Expectations low for China's hosting of G20

Expectations low for China's hosting of G20
By Robert Hackwill
Share this articleComments
Share this articleClose Button
Copy/paste the article video embed link below:Copy to clipboardCopied

Everything is ready in Hangzou, 200 kilometres from Shanghai, to welcome the heads of state of the G20 nations, the richest on the planet.


Everything is ready in Hangzou, 200 kilometres from Shanghai, to welcome the heads of state of the G20 nations, the richest on the planet.

They control 85% of global wealth, and this is also the moment when China confirms its place at this top table, with the world’s number two economy.

“The G20 organised by China will be also a perfect occasion for China, as a rising empire, to demonstrate that it can lead and can play a leadership role in rearranging the world economy and global governance,” says the Hong Kong Baptist University’s Jean- Pierre Cabestan, an expert in Chinese politics.

This is the precise objective Beijing has set itself at this meeting. However the global economy is fragile, the timing appears off and thrown into further uncertainty with the Brexit decision, and it appears unlikely the G20 will decide anything concrete in such a climate of uncertainty no matter how much Chinese goodwill is offered.

“The target is to enhance international economic cooperation, sending a strong political signal featuring unity, cooperation, openness and inclusiveness,” says China’s Vice Foreign Minister Li Baodong.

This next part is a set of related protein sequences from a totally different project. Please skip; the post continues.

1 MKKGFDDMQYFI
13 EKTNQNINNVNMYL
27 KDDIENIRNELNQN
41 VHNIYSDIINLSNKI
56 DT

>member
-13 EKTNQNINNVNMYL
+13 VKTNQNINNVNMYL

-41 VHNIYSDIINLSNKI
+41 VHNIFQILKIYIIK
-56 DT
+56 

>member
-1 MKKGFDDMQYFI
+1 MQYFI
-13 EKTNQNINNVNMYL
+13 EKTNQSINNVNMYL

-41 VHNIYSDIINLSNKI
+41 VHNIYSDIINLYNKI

China wants to be seen as a responsible power, and for the world to forget the spectacular fall in the Yuan and stockmarket this year, and the slowing of Chinese growth. These are big challenges for the Asian giant that are viewed with suspicion by its partners tired of what they brand as Chinese protectionism and suspected exchange rate manipulations.

Among the subjects for discussion that the Chinese would rather not broach but their partners are likely to want to talk about are the maritime disputes in the China sea. China’s longstanding insistence on exercising control over waters ruled to be international has alarmed its neighbours for years, along with their allies the United States.

But there are other subjects jostling for face time at the talks table. The EU has put refugees on the agenda. Very probably the war in Syria will be discussed. It will in any case be hard to avoid these two issues as they have been so prominent in the news for many long months.

Hangzou will also be the last chance for presidents Obama and Putin to try and ease their differences. The two men have not met since November last year, when they were unable to agree on the fate of Bashar al-Assad. In two months time the USA will have a new president, and it will be too late.

Whatever the outcome this G20 meeting is very important for China. It matters for its international profile, and it is pulling out all the stops to impress its guests.

Share this articleComments

You might also like

China's population dropped for a second straight year

Taiwan voters choose their next president

Kleptocrats in democracy’s clothing: Beijing and Moscow talk anti-corruption at the UN